Click here for search results
Credit constraints, agricultural productivity, and rural nonfarm participation : evidence from Rwanda
 
Author:Ali, Daniel Ayalew; Deininger, Klaus; Duponchel, Marguerite; Collection Title:Policy Research working paper ; no. WPS 6769
Country:Rwanda; Date Stored:2014/02/06
Document Date:2014/02/01Document Type:Policy Research Working Paper
SubTopics:Bankruptcy and Resolution of Financial Distress; Economic Theory & Research; Banks & Banking Reform; Debt Markets; Financial IntermediationLanguage:English
Major Sector:Public Administration, Law, and Justice; Agriculture, fishing, and forestry; FinanceRel. Proj ID:1W-Land Policies For Growth And Poverty Reduction: Moving Towards -- -- P095390;
Region:AfricaReport Number:WPS6769
Sub Sectors:General agriculture, fishing and forestry sector; General public administration sector; Housing financeTF No/Name:TF095610-Computerization; TF096734-Impact Evaluation of Land Tenure Regularization in Rwanda; TF097647-India Gendered impacts of NREGA; TF098730-BNPP-GENDER; TF092028-GENDER; TF091533-GENDER; TF091531-GENDER; TF092663-EVALUATING THE EFFECTIVENESS OF SUSTAINABLE LAND MANAGEMENT INTERVENTIO; TF098469-New Approaches to securing land tenure in Sub-Saharan Africa
Volume No:1 of 1  

Summary: Although the potentially negative impacts of credit constraints on economic development have long been discussed conceptually, empirical evidence for Africa remains limited. This study uses a direct elicitation approach for a national sample of Rwandan rural households to assess empirically the extent and nature of credit rationing in the semi-formal sector and its impact using an endogenous sample separation between credit-constrained and unconstrained households. Being credit constrained reduces the likelihood of participating in off-farm self-employment activities by about 6.3 percent while making participation in low-return farm wage labor more likely. Even within agriculture, elimination of all types of credit constraints in the semi-formal sector could increase output by some 17 percent. Two suggestions for policy emerge from the findings. First, the estimates suggest that access to information (education, listening to the radio, and membership in a farm cooperative) has a major impact on reducing the incidence of credit constraints in the semi-formal credit sector. Expanding access to information in rural areas thus seems to be one of the most promising strategies to improve credit access in the short term. Second, making it easy to identify land owners and transfer land could also significantly reduce transaction costs associated with credit access.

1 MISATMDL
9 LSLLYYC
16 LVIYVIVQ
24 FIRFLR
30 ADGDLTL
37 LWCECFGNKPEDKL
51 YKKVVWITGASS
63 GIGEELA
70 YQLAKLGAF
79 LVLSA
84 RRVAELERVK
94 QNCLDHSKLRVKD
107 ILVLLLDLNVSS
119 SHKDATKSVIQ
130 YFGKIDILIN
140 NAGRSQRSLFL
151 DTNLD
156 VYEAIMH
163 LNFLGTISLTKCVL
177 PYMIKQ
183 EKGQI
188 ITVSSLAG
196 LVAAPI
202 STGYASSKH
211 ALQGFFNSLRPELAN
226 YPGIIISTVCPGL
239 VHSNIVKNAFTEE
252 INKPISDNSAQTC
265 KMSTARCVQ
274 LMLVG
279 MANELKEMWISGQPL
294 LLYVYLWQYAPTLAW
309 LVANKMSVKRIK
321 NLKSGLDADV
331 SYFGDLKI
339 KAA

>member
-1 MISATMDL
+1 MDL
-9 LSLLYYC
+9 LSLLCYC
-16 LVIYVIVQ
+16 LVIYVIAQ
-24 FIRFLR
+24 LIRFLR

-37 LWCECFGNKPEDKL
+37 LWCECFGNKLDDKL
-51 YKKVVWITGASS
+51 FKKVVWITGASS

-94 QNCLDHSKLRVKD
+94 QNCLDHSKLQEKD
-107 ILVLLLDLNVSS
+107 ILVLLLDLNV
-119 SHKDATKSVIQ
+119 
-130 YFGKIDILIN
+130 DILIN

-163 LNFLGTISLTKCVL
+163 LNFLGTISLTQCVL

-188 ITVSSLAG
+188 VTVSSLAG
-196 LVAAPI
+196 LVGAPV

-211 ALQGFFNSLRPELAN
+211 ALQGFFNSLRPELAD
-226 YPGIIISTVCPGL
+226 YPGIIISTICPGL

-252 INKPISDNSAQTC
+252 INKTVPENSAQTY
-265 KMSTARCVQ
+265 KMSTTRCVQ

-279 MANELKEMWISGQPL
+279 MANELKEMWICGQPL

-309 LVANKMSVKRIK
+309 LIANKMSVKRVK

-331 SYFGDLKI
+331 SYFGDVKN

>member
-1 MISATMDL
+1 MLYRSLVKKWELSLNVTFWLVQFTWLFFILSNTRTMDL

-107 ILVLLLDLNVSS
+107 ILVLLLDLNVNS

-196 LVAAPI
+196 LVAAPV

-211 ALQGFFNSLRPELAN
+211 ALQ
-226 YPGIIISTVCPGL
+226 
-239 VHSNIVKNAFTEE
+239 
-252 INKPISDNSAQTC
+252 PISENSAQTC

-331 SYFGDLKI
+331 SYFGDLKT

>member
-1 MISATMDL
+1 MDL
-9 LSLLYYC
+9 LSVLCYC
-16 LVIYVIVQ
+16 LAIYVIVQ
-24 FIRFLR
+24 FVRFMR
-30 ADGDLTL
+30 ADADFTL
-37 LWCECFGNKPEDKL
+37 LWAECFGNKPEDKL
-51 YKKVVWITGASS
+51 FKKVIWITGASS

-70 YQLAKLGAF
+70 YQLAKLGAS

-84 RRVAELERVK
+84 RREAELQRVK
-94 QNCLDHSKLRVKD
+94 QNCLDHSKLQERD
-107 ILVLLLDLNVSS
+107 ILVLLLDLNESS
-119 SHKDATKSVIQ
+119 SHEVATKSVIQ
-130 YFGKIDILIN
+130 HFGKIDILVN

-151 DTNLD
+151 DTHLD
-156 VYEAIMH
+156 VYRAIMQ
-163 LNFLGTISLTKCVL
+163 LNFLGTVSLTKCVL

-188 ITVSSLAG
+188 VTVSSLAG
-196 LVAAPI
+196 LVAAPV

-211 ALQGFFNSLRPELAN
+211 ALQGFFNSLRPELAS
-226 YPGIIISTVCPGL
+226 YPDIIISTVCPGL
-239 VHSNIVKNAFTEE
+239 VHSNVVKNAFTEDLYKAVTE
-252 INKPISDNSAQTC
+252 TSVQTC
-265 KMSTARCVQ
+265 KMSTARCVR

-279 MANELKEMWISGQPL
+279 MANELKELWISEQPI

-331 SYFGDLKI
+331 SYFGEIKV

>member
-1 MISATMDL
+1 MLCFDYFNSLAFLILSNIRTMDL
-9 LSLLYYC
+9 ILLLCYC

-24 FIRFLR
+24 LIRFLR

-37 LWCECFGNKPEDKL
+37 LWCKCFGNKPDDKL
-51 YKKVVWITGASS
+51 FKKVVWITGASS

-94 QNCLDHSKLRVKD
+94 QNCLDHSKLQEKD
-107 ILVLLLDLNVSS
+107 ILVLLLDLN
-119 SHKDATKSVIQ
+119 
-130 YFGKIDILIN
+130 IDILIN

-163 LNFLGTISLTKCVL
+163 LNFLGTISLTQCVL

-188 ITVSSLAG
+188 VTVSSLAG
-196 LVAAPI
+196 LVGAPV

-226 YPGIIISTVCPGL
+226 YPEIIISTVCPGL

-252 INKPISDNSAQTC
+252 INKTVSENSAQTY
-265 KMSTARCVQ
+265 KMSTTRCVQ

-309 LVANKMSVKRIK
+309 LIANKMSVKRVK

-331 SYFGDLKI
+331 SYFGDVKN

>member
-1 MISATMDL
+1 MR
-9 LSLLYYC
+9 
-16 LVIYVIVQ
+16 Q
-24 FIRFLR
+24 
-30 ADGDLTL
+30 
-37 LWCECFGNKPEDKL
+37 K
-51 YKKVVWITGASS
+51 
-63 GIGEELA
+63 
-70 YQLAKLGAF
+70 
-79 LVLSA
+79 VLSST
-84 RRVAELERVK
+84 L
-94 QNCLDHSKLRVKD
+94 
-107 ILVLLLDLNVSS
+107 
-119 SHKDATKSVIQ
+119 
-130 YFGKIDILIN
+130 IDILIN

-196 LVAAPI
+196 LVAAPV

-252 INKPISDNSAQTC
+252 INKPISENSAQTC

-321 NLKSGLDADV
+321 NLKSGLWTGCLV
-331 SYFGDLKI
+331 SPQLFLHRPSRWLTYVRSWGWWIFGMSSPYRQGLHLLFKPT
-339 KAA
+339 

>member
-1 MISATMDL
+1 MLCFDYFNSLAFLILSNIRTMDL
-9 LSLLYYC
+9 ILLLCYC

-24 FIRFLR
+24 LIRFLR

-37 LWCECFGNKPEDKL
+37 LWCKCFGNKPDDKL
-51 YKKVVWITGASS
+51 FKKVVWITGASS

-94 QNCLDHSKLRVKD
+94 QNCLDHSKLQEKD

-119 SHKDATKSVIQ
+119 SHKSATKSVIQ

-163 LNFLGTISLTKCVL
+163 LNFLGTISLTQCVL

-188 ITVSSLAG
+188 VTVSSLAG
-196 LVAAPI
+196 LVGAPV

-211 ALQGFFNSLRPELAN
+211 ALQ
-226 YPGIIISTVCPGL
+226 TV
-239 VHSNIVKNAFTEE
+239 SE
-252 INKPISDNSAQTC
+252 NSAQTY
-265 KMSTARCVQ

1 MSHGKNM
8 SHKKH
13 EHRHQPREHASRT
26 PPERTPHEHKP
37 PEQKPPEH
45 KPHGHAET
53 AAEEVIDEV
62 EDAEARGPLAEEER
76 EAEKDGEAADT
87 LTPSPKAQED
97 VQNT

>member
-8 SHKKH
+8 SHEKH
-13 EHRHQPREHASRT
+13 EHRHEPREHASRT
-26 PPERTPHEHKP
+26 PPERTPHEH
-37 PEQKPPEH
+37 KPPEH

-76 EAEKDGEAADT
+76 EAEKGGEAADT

Official Documents
Official, scanned versions of documents (may include signatures, etc.)
File TypeDescriptionFile Size (mb)
PDF 30 pagesOfficial version*2.1 (approx.)
TextText version**
How To Order

See documents related to this project
* The official version is derived from scanning the final, paper copy of the document and is the official,
archived version including all signatures, charts, etc.
** The text version is the OCR text of the final scanned version and is not an accurate representation of the final text.
It is provided solely to benefit users with slow connectivity.



Permanent URL for this page: http://go.worldbank.org/A9Q24C1XG0